With his name reaching a whole new audience thanks to "South Park," [Isaac Hayes's] label has just released a two-CD retrospective, "Ultimate Isaac Hayes: Can You Dig It?" to remind people that he is primarily a musician. "Especially younger people," Hayes, 63, said in a recent interview at the Los Angeles office of Concord Records, which recently bought the catalog of Hayes' old Stax Records label. "They don't know what I did. Only the hip-hop producers (do)."
The package features hit singles, album tracks, rarities and movie tunes spanning 1969 to 1975, including bold reinterpretations of pop standards like "By the "Time I Get to Phoenix" and "Walk On By" as well as his own "Hyperbolicsyllabicsesquedalymistic." All showcase his smooth, baritone voice, a seeming prerequisite for soul stardom. "People always said, 'Barry White ripped you off.' He did not," Hayes said. "We both had deep voices. In fact, we tried to say we're the Deep Throat Brothers! ... Lou (Rawls) came up with the idea that me, Barry and him do the Three Baritones. But Barry never did get around to that." [If only they could have done that! -JH]
...Hayes left Stax in a dispute over royalties in 1975, the year the faltering label went bankrupt. He himself filed for bankruptcy shortly thereafter, and lost all his songwriting royalties. He plans to write a book about his financial woes. "I'll tell the whole damn story," he said darkly, but quickly brightened when he revealed that for the first time in years he would receive royalties for the new retrospective.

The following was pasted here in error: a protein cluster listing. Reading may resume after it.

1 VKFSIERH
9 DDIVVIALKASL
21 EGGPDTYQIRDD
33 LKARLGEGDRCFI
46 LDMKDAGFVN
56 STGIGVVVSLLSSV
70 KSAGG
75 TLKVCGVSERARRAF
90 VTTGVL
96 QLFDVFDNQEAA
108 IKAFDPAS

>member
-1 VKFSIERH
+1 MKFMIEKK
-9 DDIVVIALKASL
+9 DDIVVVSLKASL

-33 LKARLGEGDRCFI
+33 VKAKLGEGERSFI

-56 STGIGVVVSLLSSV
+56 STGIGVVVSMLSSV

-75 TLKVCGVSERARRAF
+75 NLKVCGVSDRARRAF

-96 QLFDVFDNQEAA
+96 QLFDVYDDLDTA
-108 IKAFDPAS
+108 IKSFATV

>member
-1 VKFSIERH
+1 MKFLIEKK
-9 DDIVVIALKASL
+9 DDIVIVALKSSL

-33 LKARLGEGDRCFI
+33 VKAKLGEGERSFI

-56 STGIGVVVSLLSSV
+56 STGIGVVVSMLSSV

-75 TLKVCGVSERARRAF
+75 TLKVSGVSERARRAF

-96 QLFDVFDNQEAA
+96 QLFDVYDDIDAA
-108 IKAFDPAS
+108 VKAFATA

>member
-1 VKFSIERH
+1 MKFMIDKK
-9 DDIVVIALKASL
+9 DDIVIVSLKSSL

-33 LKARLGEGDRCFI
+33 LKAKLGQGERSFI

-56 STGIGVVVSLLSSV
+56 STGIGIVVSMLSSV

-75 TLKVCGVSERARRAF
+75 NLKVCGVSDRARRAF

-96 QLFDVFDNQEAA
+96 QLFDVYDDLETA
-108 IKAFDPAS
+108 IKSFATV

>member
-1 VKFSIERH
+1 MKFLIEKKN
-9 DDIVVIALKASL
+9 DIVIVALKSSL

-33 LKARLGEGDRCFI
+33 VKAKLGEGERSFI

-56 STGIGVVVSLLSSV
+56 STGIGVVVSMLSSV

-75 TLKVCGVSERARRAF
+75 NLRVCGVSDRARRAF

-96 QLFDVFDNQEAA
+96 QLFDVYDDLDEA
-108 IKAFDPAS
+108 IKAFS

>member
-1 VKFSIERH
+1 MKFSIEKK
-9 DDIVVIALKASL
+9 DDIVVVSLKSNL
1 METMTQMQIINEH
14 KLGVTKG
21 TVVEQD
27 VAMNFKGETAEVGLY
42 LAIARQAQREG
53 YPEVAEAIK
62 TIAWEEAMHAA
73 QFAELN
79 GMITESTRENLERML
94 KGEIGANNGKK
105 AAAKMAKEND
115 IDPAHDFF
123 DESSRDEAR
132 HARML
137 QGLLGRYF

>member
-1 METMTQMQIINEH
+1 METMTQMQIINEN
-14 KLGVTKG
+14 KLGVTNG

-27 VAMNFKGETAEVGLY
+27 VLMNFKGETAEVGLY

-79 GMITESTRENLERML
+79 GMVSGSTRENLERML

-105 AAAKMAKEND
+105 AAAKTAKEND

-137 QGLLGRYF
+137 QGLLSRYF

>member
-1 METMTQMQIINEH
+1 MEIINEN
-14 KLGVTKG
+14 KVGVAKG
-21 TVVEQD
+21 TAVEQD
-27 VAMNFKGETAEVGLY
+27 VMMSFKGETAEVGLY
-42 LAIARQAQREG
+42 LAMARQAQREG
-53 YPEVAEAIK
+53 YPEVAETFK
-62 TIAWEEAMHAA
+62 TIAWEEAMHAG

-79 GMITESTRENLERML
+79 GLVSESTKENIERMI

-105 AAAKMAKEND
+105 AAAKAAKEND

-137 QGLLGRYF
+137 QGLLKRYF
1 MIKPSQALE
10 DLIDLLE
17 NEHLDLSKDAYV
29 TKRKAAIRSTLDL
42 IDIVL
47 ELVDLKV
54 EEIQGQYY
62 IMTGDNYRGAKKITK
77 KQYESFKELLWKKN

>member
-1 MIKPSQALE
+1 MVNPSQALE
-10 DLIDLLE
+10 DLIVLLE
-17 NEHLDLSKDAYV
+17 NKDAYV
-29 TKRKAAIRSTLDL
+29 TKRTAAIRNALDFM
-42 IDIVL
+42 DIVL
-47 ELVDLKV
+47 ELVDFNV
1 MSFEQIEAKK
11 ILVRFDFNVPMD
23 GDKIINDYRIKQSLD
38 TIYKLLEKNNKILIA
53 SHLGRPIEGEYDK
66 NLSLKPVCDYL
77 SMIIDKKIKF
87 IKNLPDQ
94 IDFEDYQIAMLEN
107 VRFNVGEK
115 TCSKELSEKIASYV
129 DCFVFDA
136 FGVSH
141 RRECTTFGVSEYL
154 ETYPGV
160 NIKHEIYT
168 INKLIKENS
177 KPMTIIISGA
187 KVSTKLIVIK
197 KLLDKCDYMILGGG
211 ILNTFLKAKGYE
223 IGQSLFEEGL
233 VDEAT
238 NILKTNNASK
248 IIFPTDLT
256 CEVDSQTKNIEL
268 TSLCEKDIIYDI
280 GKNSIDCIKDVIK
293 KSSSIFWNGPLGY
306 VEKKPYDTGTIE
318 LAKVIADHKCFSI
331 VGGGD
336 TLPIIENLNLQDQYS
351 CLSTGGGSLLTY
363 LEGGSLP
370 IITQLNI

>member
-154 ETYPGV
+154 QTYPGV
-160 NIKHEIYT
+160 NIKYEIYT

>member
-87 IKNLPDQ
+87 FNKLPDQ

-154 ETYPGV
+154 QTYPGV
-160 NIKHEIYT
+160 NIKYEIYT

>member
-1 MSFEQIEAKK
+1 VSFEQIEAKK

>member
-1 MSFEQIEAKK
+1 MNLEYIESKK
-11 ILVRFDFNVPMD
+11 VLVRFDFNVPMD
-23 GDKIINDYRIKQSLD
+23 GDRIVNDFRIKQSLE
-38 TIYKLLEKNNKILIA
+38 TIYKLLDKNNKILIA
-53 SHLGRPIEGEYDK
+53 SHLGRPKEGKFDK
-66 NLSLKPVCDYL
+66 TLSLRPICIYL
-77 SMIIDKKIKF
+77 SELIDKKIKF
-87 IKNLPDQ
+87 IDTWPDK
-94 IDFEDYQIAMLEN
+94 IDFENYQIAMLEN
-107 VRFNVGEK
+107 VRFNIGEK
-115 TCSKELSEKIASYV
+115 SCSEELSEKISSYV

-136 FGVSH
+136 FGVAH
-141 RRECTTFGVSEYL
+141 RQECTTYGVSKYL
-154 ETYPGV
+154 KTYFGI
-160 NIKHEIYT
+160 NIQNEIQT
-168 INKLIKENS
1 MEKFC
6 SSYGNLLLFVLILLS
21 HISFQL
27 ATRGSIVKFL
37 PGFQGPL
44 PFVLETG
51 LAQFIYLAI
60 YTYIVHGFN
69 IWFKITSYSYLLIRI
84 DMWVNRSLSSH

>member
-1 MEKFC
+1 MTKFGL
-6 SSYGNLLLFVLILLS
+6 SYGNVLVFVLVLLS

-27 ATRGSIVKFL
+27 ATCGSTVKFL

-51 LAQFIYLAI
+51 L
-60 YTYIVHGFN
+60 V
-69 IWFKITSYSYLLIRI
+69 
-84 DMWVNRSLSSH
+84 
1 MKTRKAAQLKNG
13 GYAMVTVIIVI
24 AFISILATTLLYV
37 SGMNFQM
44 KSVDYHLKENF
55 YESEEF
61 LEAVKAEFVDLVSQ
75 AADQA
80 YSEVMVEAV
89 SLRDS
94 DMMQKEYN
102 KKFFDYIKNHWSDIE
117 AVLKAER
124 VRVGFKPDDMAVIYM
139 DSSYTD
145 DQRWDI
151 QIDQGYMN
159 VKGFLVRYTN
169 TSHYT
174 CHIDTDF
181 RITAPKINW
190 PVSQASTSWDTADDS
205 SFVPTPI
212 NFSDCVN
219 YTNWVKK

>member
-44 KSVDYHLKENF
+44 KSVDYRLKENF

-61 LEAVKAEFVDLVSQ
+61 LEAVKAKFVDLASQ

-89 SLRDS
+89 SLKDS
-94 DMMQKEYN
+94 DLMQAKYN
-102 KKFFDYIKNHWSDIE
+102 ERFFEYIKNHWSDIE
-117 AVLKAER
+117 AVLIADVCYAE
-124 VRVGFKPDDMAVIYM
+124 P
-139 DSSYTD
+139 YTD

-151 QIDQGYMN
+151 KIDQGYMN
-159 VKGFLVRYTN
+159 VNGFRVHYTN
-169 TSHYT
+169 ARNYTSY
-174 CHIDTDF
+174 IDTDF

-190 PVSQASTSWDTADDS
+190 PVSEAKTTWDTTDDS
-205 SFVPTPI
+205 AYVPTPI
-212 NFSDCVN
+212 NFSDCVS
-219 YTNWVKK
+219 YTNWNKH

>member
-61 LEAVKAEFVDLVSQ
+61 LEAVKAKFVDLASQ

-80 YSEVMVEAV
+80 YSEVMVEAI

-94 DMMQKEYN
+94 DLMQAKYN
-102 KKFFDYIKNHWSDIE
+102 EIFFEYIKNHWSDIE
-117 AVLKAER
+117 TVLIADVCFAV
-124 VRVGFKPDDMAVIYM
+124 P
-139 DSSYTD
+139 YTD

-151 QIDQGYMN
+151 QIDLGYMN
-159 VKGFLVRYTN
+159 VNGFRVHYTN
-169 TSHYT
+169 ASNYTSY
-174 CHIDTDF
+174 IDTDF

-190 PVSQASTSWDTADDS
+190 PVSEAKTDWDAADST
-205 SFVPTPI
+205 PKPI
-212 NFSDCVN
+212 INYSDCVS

He also plans to write a series of children's books, titled "Adventures of Uncle Bubba" and is looking for a publisher. The album also boasts a rare foray into gospel with the tune "His Eye is on the Sparrow," which was a favorite of his grandfather's. Despite being born and raised in the Baptist Church, Hayes never focused on gospel after he joined Stax. These days, he's a Scientologist, having been involved with the religious movement for 14 years, and is working hard to move up through the grades.
His Isaac Hayes Foundation brings federally funded Scientology-based study techniques to underperforming inner-city schools in America, in partnership with fellow devotee Lisa Marie Presley. "But it's not religious, he said. "It's just something that people need."
All-time great songwriter, bold reinterpretations of pop standards, royalty disputes, known by many as a one-hit wonder, "Hyperbolicsyllabicsesquedalymistic," appearing in "South Park," writing children's book, converting to another religion: Isaac Hayes is Advanced.